That's Why We Don't Eat Animals
My daughter and I are semi-vegetarians; my friend, who has the same diet, likes to call us flexitarians. We don’t eat meat whenever we can avoid it, but if it’s there—say, for a holiday meal—we eat it. Sometimes, however, my daughter will ask for chicken from the store, and I will buy it. My husband, the family cook, is also a meat eater, and when he chooses to cook meat, we usually eat it. We have a small budget for food and can’t cater to multiple diets.
That said, we feel more and more concerned as we get older, and I think my daughter is old enough to consider more information about vegetarianism. I was a vegetarian for years before I became pregnant, and my goal was to return to the lifestyle when I felt it was appropriate. So I checked out the book That’s Why We Don’t Eat Animals: A Book About Vegans, Vegetarians, and All Living Things by Ruby Roth from the library. I haven’t read it to her just yet because I’m not sure that I want to.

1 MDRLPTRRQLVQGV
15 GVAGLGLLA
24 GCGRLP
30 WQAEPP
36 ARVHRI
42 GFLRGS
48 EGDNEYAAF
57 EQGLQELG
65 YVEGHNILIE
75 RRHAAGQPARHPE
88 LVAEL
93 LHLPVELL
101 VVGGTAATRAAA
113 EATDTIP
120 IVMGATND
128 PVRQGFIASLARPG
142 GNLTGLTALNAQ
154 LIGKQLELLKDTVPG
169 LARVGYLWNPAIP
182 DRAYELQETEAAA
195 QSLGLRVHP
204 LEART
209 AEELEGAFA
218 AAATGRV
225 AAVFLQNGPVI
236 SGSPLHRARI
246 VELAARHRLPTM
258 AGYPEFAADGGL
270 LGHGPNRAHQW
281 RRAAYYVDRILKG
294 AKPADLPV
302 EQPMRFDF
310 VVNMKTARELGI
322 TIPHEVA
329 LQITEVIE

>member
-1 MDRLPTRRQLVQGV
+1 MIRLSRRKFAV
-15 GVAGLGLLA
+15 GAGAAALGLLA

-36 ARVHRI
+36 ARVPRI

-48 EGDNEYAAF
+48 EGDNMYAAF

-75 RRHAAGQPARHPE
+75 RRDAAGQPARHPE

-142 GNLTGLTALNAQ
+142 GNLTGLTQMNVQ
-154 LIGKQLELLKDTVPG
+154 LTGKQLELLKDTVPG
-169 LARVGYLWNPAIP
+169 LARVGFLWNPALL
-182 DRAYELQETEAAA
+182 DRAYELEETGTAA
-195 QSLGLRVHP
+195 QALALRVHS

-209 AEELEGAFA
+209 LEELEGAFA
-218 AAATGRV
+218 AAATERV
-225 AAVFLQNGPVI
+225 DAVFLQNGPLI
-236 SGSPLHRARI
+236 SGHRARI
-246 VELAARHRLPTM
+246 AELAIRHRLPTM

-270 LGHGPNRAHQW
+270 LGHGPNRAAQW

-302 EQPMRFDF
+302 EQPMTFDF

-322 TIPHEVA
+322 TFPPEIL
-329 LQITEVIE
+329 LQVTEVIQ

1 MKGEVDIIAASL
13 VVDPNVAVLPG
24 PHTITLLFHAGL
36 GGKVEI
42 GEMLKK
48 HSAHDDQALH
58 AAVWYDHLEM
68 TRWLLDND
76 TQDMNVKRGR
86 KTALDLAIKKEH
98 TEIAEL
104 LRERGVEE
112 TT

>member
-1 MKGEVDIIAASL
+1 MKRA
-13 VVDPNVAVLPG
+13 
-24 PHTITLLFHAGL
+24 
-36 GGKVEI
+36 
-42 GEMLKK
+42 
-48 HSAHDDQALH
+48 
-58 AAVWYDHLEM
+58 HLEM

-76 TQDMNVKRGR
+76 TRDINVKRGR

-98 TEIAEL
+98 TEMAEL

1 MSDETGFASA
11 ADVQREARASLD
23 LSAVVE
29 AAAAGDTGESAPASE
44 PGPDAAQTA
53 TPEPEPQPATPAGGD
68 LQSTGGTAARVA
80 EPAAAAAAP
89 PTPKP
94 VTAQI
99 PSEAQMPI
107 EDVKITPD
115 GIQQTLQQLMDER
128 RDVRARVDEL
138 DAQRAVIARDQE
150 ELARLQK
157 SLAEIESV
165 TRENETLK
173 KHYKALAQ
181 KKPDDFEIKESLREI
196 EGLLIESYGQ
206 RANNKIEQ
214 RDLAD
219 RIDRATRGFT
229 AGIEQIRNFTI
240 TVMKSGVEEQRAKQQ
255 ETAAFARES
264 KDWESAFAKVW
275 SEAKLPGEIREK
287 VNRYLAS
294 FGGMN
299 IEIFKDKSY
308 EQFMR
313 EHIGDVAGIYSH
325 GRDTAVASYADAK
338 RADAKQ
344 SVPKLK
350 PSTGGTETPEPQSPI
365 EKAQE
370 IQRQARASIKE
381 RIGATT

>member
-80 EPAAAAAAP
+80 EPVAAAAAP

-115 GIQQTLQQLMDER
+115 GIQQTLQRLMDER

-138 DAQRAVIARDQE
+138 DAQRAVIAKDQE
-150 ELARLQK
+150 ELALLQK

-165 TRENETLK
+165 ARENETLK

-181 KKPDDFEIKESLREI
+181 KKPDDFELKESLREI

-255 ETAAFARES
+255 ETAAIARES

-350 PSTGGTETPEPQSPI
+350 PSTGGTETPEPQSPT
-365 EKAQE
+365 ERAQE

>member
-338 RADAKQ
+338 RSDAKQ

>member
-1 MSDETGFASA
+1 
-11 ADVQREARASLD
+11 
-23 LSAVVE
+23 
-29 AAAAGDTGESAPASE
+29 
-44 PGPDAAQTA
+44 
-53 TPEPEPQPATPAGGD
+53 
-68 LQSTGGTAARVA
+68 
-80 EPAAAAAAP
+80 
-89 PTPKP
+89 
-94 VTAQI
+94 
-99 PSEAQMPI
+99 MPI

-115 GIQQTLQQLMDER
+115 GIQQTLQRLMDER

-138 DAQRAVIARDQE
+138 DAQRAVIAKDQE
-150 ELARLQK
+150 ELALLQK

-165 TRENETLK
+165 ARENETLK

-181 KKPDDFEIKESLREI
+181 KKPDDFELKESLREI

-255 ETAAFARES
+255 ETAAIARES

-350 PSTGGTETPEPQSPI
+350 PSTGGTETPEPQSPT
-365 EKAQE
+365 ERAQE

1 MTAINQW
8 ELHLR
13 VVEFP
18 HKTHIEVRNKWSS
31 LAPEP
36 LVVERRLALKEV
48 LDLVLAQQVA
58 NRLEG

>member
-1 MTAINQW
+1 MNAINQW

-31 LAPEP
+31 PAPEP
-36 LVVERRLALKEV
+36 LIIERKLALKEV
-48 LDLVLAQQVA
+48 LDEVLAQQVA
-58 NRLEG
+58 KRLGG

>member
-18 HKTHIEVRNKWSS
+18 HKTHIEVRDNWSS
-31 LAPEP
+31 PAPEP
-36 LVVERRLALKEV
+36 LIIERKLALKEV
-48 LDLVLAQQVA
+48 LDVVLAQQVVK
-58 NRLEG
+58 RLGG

The illustrations are mostly adorable, and the content is mostly useful… but it’s quite long. Some pages are filled with text, which my daughter might not be able to sit through just yet. But more than that, I am concerned about a couple of the illustrations themselves. They aren’t really bloody, but they are grainy and gritty, with the implication of violence and perhaps blood. While this is something that I think is important for most people to see eventually, I don’t find it appropriate for a picture book for little kids.
There is really nothing in the book to keep kids hooked. Some sweet animal situations, like pigs cuddling, are mentioned, but not with the stick-with-you-ness that should be there. It’s told in a more clinical voice, and I wish it were just a bit more subdued to help kids really connect with the animals. That said, I think kids around the age of nine or so might with the book—just not the younger crowd.
I think a rhyming book, or simply a book with a bit less text, would be more helpful for what I’m looking for. Most of the illustrations do work, and I really like the connections made with the rainforest and endangered animals. I do like this book, though, and might check it out another time in the future.